But the army of which Washington had taken command was, perhaps, the rawest, worst equipped army which ever marched into the field.

The men had neither uniforms, tents, stores nor ammunition, many of them had no arms. There was no organisation, and little discipline. Even the exact numbers composing this army were not known. They were, in fact, as one of Washington's own officers said, "only a gathering of brave, enthusiastic, undisciplined country lads."

But out of this crowd of brave enthusiastic men, Washington set himself to make an army fit to do great deeds. So he worked, and rode, and wrote, unceasingly and unwearyingly. For he had not only to deal with the army but with Congress also. He had to awaken them to the fact that the country had to do great deeds, and that to do them well money, and a great deal of money, was needed.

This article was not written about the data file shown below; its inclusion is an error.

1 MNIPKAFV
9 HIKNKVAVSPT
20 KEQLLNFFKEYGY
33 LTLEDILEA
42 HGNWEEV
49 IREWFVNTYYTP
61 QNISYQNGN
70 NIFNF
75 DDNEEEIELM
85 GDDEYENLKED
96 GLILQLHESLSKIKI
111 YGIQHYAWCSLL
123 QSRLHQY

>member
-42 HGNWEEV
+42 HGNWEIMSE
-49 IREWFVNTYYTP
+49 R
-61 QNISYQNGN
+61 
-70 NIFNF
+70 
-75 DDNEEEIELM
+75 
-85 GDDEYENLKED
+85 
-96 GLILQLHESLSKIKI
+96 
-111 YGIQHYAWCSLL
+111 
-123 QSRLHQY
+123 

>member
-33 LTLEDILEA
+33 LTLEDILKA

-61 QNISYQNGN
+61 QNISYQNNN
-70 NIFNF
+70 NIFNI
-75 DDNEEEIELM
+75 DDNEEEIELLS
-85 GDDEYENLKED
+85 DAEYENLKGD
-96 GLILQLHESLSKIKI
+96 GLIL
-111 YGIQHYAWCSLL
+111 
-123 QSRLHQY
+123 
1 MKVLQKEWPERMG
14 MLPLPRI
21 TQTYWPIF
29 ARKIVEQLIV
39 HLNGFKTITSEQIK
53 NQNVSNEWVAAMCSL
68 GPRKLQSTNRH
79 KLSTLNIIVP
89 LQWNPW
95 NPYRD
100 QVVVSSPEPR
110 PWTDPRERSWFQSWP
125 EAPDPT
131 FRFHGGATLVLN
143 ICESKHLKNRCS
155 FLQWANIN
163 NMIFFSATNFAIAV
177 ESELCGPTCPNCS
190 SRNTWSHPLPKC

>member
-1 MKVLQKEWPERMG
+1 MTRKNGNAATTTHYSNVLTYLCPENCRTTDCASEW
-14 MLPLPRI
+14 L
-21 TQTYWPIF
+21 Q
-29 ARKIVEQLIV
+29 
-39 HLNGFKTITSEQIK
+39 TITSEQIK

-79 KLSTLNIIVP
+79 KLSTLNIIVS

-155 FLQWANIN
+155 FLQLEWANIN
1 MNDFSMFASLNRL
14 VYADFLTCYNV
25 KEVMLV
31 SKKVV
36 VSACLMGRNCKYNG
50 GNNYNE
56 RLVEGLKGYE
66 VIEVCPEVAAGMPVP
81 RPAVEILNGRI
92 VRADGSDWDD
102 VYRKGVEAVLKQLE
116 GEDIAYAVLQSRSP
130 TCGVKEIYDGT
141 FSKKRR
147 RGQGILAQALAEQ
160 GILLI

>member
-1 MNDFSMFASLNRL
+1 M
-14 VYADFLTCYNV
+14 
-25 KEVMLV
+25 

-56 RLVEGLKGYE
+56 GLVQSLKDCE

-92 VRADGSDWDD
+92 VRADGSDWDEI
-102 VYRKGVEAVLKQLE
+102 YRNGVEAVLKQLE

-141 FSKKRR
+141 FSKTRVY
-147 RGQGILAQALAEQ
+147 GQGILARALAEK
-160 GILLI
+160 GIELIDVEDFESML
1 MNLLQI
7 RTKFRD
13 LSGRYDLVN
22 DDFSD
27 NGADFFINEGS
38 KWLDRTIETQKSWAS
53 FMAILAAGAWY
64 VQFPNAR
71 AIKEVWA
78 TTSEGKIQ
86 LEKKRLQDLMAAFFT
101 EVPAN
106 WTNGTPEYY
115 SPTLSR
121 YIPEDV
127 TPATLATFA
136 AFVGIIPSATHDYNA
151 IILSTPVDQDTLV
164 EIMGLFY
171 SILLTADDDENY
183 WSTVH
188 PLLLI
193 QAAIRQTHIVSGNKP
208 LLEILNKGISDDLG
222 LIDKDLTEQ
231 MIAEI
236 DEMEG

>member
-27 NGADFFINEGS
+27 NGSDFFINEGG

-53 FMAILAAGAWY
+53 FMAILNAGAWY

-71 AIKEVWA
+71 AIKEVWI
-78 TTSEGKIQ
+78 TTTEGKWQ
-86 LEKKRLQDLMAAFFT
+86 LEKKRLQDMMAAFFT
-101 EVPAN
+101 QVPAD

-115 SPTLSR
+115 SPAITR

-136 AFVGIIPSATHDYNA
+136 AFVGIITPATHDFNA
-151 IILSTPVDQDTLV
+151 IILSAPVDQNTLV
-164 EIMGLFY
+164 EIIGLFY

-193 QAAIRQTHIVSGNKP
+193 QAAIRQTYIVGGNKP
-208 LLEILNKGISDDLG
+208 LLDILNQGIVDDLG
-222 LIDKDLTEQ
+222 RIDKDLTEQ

Meanwhile George III also was making great preparations. More soldiers he saw were needed to subdue these rebel farmers. And as it was difficult to persuade Britons to go to fight their brothers he hired a lot of Germans, and sent them out to fight the Americans. Nothing hurt the Americans more than this; more than anything else this act made them long to be independent. After this there was no more talk of making friends.